Slump City for Mariners' Ichiro Suzuki

Outfielder Ichiro Suzuki is anything but an All-Star in 2011, and to vote for him is just wrong

June 10, 2011 

  • ICHIRO’S STRUGGLES

    A peek at Ichiro Suzuki’s slump so far in 2011:

    BATTING AVERAGE
             2011   CAREER
    ----------------------
    April    .328     .299
    May      .210     .363
    June     .147     .344
    
    Batting average
             .256     .328
    On-base percentage
             .311     .373
    Slugging percentage
            .298      .425
    			

A recent email from Mariners.com informed me of a most unusual circumstance involving Ichiro Suzuki.

“Ichiro needs your help,” the message began, and before continuing, I had to stop and savor that thought.

Ichiro needs my help?

The man is due to make a base salary of $17 million this season, and another $17 million next season. What predicament is so dire in his life that he needs my help?

Did he snap a shoelace and can’t figure out how to the push the frayed remainder of the lace into the eyelets of his shoe? (Moisten the tip, Ichiro. Works every time.)

Has his vacuum cleaner bag filled up to the max and he’s not in the mood to run to the vacuum cleaner store for more bags? (Here’s a veteran move: just empty what you can from the old bag, then reuse it.)

Is there a bee buzzing around the kitchen and no flyswatter handy? (Roll up a newspaper or a magazine and swat the insect into kingdom come. But if the magazine turns out to be your wife’s new edition of “Better Homes and Gardens,” make sure to wipe the remains off the cover. Oh, and another thing – this is from past experience – make sure the bee is really, really dead.)

Then I read the rest of the email, and it turns out Ichiro doesn’t merely need my help. He needs your help, too.

An All-Star during each of his first 10 seasons with the Mariners, Ichiro has some distance to make up for an 11th appearance. He’s running fourth among American League outfielders in the popular vote used to determine starters, well behind the Blue Jays’ Jose Bautista and the Yankees’ Curtis Granderson, and some 259,000 votes behind the Rangers’ Josh Hamilton.

You can help Ichiro keep his streak of All-Star appearances intact by voting as many as 25 times for him. Which is 25 more times than I would vote for him.

Not that the notion of Ichiro leading off for the American League on July 12 is so unsettling. After watching Ichiro go 0-for-4 virtually every night since the middle of May, I am fully capable of watching him go 0-for-2 in the All-Star Game.

But I’ve got this goofy, old-fashioned notion that the All-Star Game ought to be restricted to players worthy of All-Star consideration, and the Ichiro of 2011 no more resembles an All-Star than I resemble George Clooney.

No facet of Ichiro’s game is up to All-Star standards. He’s typically compensated for an absence of power by turning every three-hop infield grounder into an adventure, but he no longer beats out the bleeders. A perennial Gold Glove outfielder, his defense is now a blend of tentative and indifferent. (Although it should be noted he only has problems on fly balls hit behind him, in front of him, and to his left side.)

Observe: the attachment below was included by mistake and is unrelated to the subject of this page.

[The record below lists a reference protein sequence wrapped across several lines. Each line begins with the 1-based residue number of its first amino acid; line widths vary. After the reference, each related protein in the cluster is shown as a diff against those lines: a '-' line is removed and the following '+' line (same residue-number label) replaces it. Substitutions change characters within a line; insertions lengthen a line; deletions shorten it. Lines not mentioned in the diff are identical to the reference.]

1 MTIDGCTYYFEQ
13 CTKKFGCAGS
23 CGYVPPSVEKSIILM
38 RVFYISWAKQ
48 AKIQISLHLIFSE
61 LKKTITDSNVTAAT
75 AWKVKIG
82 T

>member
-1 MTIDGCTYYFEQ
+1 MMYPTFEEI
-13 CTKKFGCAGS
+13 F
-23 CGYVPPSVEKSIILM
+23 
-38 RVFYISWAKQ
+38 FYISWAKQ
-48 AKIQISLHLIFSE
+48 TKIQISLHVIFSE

And yet, Ichiro has accumulated almost twice as many votes as the Rays’ Matt Joyce, whose .338 batting average going into Thursday ranked second in the league. With 10 homers among Joyce’s 27 extra-base hits, his .590 slugging percentage ranked fourth, and as did his .987 OPS.

The sheer injustice of Ichiro starting in place of Matt Joyce is one thing, but a voting push that vaults Ichiro into the top three of AL outfielders could have an impact on such teammates as starting pitchers Felix Hernandez and Michael Pineda, as well as middle reliever David Pauley. Each deserves a spot on the AL team, and those spots might be attained by the players’ ballot. (They vote for five starters and three relievers.)

But when the remainder of the AL pitching staff is determined by Rangers manager Ron Washington – in consultation with Major League Baseball – he could be forced to deny one or two of them because of a numbers crunch. Remember, every team must have at least one representative in the All-Star Game, and Washington couldn’t be blamed for believing that four Seattle players on his 34-member AL squad borders on excessive.

Still, the Mariners persist in touting Ichiro’s dubious All-Star candidacy on the team’s website. On that same website, Philadelphia’s visit to Safeco Field for an interleague series later this month is promoted as a showdown between Ryan Howard’s Phillies and Ichiro’s Mariners.

Huh? Ryan has hit 13 homers, with 48 RBI. Ichiro leads the AL in one “offensive” category: outs. (Before Thursday, he had made 192 of them.)

The Mariners’ radio ads are relentlessly Ichiro-centric, as if fans are more likely to buy a ticket to watch an international baseball legend go through the motions in the sunset of his career than watch Miguel Olivo and Brendan Ryan approach each game as if their paychecks were at stake.

Next time I vote for Ichiro, it will be for the Hall of Fame. With a résumé that includes 10 consecutive 200-hit seasons, a Rookie of the Year award, an MVP award and the single-season hits record, his case for enshrinement in Cooperstown is beyond reproach.

But he’s not a 2011 All-Star, and to pretend that he is mocks the selection process of a grand baseball spectacle.

In the meantime, Ichiro? If you run out of syrup in the morning, turn the bottle over and wait 20 minutes. If you’re missing the button on your khakis, tuck your shirt in, tighten the belt a notch and wear a sweater. Lint on a dark shirt? The sticky side of a piece of adhesive tape works like magic.

Hey, whatever I can do to help.

john.mcgrath@thenewstribune.com

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